While we have no solid research to support this assertion, our experience over the last six years seems to show a positive correlation between a person’s ability or interest in self-reflection and better outcomes for the conflict situation they are involved in.
An obvious indicator of a person having taken time to reflect on themselves is if they attend some form of one-to-one intervention such as counselling or conflict coaching.
A couple of recent mediation cases illustrated this:
The first was a situation following an investigation of a bullying complaint that was put in by two people against one person. Mediation was proposed as a means of rebuilding the working relationship. At the pre-mediation meetings with both of the complainants, they both spoke about their fear of the person and there was also lot of anger towards her. At the time, I had suggested that they consider attending the company’s Employee Assistance Counselling service.
One of them did and the other ‘couldn’t find the time’. Notwithstanding the fact that both had different issues, personalities etc. there was a clear difference in how each of them presented and dealt with the mediation meetings that they then had with the person they complained about.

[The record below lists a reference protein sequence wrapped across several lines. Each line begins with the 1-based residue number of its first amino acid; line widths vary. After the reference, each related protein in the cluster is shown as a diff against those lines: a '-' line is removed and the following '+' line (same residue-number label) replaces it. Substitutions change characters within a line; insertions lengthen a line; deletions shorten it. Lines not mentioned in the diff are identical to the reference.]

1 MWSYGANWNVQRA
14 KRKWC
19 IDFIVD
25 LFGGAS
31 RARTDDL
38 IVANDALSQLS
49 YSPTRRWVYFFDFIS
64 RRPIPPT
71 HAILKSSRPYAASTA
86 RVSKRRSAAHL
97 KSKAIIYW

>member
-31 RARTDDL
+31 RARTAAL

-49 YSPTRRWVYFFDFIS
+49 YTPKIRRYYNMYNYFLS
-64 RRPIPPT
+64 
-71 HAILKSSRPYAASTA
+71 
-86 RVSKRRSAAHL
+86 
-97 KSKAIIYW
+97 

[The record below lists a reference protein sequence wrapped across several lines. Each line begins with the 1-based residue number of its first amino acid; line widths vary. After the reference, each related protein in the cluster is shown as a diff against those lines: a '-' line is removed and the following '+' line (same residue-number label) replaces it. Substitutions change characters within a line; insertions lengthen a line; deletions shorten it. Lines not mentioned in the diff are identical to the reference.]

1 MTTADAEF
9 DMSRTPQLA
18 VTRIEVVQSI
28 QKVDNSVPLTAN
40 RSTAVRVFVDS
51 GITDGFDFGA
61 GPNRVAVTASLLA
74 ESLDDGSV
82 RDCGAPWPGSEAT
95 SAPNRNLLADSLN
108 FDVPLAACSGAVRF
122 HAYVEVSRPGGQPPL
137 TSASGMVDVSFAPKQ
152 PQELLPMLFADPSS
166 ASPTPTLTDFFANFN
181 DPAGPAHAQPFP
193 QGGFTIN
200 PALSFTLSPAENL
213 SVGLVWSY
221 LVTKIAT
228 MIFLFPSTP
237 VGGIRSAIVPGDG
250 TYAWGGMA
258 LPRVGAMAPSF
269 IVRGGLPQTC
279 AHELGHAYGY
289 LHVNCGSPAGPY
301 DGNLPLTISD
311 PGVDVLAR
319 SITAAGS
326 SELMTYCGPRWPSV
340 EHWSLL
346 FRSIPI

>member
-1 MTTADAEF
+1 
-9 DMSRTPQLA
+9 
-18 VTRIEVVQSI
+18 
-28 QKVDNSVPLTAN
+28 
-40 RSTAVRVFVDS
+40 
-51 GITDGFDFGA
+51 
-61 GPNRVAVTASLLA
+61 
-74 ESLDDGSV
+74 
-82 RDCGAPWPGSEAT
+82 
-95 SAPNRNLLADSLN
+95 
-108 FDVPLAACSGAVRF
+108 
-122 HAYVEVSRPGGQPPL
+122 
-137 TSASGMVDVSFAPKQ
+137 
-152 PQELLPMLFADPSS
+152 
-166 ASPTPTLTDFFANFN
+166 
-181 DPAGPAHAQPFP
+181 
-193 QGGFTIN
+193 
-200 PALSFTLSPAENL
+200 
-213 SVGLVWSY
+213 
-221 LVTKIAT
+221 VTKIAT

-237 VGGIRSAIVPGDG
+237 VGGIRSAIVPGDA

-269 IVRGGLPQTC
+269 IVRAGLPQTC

The person who had attended counselling was much calmer, accepting and although still somewhat fearful, was able to see the situation from a broader viewpoint, not just one of ‘victim’ and ‘offender’. They reached an agreement about how to restart working together.
The other person was still palpably angry and predictably, the mediation was more about how little contact they would want from each other and how best to manage that, in the future working relationship.
A second interesting case was one where an organisational glitch in moving people and departments resulted in one employee being quite hurt and traumatised.
The organisation recognised and acknowledged their faults and her line manager actually met with her in a facilitated meeting and apologised profusely for what had happened. Yet almost a year later, the employee requested an independent mediator to facilitate a meeting with her and her manager, telling me in pre-mediation that the manager had never actually apologised to her!
She had in the meantime attended counselling and the mediation worked well, her manager reiterated the apology. The client said later that she had been so angry and upset she hadn’t actually heard the apology that had come in the first meeting!
In our view and experience…
Mediation will only work to the extent that parties are willing and able to engage in some sort of process (and it might just be taking the time to think it through themselves) that causes them to work on themselves internally rather as simply turning up on the day and hoping that the other person has done all the changing!
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